Through His death, Jesus provided the only solution to a guilty conscience. Outside of Christ, all attempts to rid ourselves of guilt are futile and hopeless. In Him, however, we find forgiveness that lasts. Alistair Begg reminds us of this truth in this selection of sermons on dealing with guilt caused by our sins.
We all know what it’s like to feel a sense of guilt. The Bible says that God gave us a conscience for our own good. It helps us recognize when we violate God’s moral requirements and prompts us to seek a remedy. In this message we will learn how God provided the perfect remedy in Christ so we can have our own conscience cleansed experiencing genuine forgiveness and freedom.
God’s Law is perfect and holy; despite our best efforts, none of us can keep it and approach Him on our own merits. Instead, as Alistair Begg explains, we must rely on what God did for us in sending His Son to die for sinful man. Through Christ’s sacrifice, believers are freed from guilt and empowered by the Spirit to live holy lives. Our obedience to God’s Law then demonstrates our relationship to God through His saving grace.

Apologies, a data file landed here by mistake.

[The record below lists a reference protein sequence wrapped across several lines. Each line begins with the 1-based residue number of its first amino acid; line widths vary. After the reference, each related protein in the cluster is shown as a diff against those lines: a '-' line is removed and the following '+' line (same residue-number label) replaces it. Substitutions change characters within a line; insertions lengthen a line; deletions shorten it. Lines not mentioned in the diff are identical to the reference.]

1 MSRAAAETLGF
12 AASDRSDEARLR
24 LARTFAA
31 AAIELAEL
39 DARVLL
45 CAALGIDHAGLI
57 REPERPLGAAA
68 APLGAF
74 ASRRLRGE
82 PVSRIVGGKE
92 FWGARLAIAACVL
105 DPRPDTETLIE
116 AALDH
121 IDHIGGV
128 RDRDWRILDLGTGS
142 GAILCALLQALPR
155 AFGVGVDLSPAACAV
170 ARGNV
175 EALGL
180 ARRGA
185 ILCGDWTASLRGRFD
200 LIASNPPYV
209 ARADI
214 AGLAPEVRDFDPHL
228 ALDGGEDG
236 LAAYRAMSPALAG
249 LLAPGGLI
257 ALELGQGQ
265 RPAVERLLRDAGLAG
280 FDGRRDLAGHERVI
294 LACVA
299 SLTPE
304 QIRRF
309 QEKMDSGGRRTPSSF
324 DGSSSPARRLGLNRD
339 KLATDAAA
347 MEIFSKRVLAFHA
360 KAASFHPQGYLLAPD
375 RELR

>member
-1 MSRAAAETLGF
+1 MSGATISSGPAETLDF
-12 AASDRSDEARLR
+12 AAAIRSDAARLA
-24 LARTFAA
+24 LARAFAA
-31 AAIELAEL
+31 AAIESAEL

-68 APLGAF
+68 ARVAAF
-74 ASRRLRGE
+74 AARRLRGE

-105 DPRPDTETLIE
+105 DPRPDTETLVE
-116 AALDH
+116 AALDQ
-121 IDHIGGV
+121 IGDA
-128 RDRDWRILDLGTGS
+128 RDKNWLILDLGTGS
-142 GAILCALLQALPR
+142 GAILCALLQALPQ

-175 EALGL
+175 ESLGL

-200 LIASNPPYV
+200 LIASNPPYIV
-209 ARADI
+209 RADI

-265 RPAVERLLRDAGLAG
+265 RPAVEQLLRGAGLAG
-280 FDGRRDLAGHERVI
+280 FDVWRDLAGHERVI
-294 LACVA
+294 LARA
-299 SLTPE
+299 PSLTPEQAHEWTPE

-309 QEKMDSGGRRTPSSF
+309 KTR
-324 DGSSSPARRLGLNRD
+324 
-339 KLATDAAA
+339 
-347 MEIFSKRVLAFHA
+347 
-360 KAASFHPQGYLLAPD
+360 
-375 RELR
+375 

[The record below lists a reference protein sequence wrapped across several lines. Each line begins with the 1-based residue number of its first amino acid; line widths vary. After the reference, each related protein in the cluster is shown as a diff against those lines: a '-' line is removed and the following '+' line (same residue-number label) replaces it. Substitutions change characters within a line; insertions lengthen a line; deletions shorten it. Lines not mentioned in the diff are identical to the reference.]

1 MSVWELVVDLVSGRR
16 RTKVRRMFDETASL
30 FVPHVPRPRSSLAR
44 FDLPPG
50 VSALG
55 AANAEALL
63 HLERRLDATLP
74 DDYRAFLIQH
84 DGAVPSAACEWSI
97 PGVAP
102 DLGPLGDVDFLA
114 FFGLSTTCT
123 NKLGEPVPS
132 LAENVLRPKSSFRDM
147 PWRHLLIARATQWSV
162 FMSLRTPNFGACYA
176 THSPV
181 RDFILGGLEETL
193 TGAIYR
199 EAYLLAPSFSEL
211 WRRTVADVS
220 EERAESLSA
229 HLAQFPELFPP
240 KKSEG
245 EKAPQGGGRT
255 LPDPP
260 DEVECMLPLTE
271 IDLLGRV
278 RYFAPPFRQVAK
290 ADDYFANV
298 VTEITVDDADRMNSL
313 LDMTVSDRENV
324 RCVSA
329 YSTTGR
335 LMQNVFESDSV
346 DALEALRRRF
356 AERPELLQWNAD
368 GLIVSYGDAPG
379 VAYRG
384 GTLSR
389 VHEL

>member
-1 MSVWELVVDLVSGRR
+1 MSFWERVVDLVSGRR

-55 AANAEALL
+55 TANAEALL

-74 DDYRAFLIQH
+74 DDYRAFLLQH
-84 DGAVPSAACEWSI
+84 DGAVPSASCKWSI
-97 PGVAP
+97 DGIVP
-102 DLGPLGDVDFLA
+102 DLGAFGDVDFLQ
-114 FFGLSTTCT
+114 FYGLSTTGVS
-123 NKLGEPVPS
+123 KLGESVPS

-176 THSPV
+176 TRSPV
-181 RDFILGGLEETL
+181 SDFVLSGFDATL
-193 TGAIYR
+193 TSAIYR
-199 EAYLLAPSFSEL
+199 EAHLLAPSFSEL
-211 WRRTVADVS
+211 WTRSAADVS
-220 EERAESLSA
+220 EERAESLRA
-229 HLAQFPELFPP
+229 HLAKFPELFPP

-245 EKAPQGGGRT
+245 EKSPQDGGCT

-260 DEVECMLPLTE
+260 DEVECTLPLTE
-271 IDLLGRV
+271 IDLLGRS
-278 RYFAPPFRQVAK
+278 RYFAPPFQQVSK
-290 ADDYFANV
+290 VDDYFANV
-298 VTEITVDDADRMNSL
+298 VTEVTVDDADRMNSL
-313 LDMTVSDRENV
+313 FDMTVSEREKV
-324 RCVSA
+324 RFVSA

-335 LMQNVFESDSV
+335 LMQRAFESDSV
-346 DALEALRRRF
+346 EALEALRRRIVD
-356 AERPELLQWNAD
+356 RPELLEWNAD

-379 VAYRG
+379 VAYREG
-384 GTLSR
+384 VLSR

The story of humanity is marked with examples of God’s faithfulness to faithless people. In this message, Alistair Begg walks us through Peter’s denial of Christ, helping us to honestly assess our identification with Peter. Once we have done this, we can take encouragement from the redemptive work of God that followed Peter’s darkest moment.
Paul’s words to the church in Ephesus clarify the state of the Christian before and after salvation in Jesus. Focusing on life prior to salvation, Alistair Begg describes the diagnosis of those who have not experienced the divine remedy that is found in Jesus Christ. When we are confronted with the harsh reality of our sinful nature, it is uncomfortable at best, but it is only by recognizing the gravity of the human condition that we can fully appreciate the gift of God’s grace.
What is the difference between remorse and repentance? Did Joseph’s brothers experience true sorrow for their actions, or simply a twinge of momentary guilt when they thought they’d have to account for their actions? Alistair Begg takes a look at the biblical definition of genuine repentance, noting that a radical change in our lifestyle should be the evidence of our salvation. Godly sorrow, Scripture says, inclines us to continually turn from sin to God. Listen to Part Two